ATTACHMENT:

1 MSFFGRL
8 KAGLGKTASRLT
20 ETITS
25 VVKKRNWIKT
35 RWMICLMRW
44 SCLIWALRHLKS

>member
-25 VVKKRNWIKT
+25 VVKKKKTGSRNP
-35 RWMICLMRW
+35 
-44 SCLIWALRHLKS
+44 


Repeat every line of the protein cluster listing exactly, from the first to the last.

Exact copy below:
1 MSFFGRL
8 KAGLGKTASRLT
20 ETITS
25 VVKKRNWIKT
35 RWMICLMRW
44 SCLIWALRHLKS

>member
-25 VVKKRNWIKT
+25 VVKKKKTGSRNP
-35 RWMICLMRW
+35 
-44 SCLIWALRHLKS
+44 